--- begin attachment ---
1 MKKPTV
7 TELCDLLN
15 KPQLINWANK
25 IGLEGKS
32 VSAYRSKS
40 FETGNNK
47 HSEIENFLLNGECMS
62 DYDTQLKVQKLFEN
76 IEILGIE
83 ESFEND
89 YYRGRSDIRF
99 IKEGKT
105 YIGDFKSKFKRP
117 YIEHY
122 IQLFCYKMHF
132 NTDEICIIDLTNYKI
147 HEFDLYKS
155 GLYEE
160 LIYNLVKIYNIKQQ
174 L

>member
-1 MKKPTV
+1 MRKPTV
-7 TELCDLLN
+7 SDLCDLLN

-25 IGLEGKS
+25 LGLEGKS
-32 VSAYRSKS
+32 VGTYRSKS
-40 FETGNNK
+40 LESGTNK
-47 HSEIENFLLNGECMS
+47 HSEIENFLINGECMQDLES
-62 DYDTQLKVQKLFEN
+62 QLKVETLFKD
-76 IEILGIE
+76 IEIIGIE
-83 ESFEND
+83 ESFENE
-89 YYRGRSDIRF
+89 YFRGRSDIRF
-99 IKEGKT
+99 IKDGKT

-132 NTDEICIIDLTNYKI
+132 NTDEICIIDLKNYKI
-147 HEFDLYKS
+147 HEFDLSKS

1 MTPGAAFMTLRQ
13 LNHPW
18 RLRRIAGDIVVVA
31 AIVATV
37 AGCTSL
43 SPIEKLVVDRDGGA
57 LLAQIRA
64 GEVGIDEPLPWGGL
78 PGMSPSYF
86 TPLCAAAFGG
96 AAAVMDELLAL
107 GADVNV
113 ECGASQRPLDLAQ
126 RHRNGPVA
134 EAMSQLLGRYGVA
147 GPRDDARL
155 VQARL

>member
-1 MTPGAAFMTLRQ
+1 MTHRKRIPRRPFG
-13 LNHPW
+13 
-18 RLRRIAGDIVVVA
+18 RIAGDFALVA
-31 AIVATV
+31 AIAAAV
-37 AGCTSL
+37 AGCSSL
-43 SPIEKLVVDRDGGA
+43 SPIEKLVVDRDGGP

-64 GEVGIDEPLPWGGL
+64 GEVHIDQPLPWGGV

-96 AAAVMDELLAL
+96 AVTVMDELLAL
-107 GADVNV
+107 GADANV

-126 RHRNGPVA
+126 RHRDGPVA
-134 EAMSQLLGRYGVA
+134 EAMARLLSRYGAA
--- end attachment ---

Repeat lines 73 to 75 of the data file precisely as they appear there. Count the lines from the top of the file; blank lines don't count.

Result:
+31 AIAAAV
-37 AGCTSL
+37 AGCSSL